With Election Day less than two weeks away, debates over the death penalty are heating up in gubernatorial races in California, Connecticut and Illinois.

On Oct. 14, California GOP gubernatorial candidate Meg Whitman, a staunch death penalty supporter, released a television ad attacking her Democratic opponent, California Attorney General Jerry Brown, for his position on the death penalty, the Associated Press reported. The AP story says the ad “misleads voters” by focusing only on part of Brown’s record on capital punishment. Whitman’s campaign released the ad shortly after Brown’s Sept. 28 order to temporarily halt executions in California. Brown cited a shortage of Sodium Pentothal, a drug that renders condemned inmates unconscious before they are injected with lethal drugs, as the reason for the stay on executions, the San Francisco Chronicle reported. Although Brown did not frame this decision as a political stand on the issue, he has gained a reputation as a death penalty opponent over the course of his decades-long political career, as the AP reported, noting that as California’s governor from 1975 to 1983, Brown vetoed pro-death penalty legislation. And during a 1992 Democratic presidential primary debate, he said he was “morally opposed to the death penalty,” according to the AP. During this year’s campaign for governor, however, he pledged at an Oct. 2 debate with Whitman to “faithfully carry out our law on executions.” Whitman has repeatedly accused Brown of being “a moving target” on the issue, according to theSan Francisco Chronicle.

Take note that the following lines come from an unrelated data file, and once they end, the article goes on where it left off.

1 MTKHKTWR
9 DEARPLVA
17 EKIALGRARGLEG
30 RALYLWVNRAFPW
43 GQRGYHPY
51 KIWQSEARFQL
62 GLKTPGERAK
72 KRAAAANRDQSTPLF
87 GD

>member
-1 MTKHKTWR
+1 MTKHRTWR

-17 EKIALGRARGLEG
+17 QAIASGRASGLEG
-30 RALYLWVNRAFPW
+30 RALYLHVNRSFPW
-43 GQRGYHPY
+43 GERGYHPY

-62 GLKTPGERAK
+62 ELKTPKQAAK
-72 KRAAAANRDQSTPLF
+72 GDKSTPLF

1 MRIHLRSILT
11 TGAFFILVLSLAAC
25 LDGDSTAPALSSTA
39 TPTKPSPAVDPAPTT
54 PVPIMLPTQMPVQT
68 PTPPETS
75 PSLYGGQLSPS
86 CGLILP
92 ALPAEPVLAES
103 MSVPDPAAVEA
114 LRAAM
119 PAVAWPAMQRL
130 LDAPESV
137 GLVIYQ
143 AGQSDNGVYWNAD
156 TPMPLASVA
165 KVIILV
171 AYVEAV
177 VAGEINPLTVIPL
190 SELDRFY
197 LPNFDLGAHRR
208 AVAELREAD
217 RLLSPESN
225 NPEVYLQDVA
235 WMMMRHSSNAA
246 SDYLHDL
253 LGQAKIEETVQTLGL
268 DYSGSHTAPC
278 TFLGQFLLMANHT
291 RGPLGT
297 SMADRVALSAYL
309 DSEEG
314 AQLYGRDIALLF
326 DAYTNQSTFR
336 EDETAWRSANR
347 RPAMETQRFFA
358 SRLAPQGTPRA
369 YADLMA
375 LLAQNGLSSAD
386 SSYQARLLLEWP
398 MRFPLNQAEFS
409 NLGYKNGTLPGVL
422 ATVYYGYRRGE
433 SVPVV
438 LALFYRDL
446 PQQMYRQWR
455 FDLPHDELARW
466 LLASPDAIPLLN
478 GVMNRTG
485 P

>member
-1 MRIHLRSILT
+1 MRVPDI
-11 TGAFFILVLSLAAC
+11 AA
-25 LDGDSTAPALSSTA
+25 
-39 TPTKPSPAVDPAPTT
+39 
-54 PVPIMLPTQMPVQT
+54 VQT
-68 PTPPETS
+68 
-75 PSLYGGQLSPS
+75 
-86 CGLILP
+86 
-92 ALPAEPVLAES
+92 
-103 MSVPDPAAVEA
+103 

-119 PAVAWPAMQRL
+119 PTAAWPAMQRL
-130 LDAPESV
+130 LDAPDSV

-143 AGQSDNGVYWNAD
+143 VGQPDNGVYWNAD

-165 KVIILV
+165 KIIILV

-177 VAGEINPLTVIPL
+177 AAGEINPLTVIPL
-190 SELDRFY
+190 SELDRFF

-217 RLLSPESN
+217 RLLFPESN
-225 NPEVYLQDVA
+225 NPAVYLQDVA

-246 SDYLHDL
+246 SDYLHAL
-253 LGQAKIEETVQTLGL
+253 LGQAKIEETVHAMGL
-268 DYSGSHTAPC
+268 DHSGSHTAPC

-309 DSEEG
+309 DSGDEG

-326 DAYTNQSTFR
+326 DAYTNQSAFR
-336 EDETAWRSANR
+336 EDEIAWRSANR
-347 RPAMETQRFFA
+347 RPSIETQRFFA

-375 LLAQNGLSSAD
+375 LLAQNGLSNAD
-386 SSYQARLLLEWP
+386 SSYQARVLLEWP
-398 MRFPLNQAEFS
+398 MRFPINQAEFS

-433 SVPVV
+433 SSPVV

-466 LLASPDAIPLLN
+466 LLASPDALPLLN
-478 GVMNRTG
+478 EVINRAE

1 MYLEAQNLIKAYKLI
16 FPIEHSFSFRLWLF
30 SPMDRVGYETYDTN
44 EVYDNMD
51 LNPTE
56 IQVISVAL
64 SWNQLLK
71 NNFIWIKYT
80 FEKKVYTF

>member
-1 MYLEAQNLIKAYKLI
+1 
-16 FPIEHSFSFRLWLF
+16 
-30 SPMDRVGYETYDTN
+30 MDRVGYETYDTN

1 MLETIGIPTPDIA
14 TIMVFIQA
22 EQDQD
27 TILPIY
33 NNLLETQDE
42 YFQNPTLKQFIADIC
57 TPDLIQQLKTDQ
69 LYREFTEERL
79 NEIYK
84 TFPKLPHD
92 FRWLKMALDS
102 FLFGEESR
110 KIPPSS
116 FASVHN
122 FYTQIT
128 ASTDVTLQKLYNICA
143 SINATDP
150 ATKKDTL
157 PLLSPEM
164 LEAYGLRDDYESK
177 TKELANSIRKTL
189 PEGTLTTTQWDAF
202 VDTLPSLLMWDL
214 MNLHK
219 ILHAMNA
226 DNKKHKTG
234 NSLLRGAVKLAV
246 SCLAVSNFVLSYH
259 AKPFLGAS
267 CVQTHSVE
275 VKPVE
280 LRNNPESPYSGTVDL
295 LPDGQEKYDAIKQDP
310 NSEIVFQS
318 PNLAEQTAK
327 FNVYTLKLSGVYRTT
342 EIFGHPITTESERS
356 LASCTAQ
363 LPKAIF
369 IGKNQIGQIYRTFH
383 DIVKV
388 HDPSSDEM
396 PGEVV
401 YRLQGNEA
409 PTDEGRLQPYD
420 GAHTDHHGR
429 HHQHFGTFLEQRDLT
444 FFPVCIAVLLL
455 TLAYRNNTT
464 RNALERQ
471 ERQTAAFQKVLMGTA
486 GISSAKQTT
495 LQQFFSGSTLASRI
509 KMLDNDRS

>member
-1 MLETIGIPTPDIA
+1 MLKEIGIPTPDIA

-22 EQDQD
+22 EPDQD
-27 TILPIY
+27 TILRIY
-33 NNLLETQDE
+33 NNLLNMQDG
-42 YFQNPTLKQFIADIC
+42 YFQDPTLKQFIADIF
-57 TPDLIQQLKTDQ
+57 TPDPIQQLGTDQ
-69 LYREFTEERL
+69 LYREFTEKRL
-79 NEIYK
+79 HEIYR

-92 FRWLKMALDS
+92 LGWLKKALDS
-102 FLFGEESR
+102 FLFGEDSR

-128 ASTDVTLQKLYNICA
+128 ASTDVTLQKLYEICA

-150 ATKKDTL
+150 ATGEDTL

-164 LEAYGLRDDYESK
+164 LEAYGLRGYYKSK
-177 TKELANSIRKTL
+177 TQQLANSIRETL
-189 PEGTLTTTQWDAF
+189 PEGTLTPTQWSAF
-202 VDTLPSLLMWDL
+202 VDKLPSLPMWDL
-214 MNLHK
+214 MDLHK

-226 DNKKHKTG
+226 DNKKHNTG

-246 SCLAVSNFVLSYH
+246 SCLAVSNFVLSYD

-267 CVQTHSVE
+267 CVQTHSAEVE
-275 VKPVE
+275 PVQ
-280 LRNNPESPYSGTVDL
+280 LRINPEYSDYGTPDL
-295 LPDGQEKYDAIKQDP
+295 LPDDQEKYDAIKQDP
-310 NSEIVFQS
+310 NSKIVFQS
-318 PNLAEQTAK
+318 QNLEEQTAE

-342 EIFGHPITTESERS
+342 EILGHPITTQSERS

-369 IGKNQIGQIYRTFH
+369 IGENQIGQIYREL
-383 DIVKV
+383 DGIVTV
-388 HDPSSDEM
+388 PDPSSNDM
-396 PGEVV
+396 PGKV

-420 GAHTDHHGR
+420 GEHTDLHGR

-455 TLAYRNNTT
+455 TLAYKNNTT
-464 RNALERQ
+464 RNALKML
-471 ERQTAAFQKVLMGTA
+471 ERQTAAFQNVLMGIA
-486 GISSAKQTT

Capital punishment has also become an issue in Connecticut’s race for governor, partly because the death penalty could be used in a murder case in New Haven, Conn., that has received national attention. Defendant Steven Hayes was convicted earlier this month of a brutal triple murder, and a jury began hearing arguments Oct. 18 on whether he should receive the death penalty, NPR reported. The Republican candidate for governor, former U.S. Ambassador to Ireland Tom Foley, supports the death penalty, while Democratic candidate Dan Malloy, a former mayor of Stamford, Conn., wants to abolish capital punishment in the state, according to local news channel WFSB.  The candidates sparred over the issue in an Oct. 5 television debate: Malloy said he would abolish the death penalty in future cases (thereby allowing Hayes to be executed if he is sentenced to death), while Foley reaffirmed his support for the death penalty, pledging not to change the state’s laws, the Hartford Courant reported.

Meanwhile, candidates for governor of Illinois disagree on whether the state’s 10-year moratorium on capital punishment should continue, according to The State Journal-Register. A campaign spokeswoman for Democratic incumbentPat Quinn said that although Quinn supports the death penalty “when applied carefully and fairly,” he believes the moratorium “gives the state an opportunity to reflect on the issue and create safeguards to make sure the death penalty is not being imposed improperly in Illinois,” according to The State Journal-Register.  Quinn’s Republican challenger, Illinois State SenatorBill Brady, has said he would end the moratorium, The State Journal-Registerreported.

According to a new survey by the Pew Research Center, 62% of Americans support the death penalty, while 30% oppose it. This is nearly identical to the level of support in 2007, but somewhat lower than earlier in the 2000s and significantly lower than in the 1990s. In 1996, 78% favored the death penalty and just 18% were opposed.  Today, roughly one-third (32%) of death penalty opponents say religion is the most important factor in shaping their view of the issue, compared with 13% of death penalty supporters who cite religion as the biggest influence on their position.

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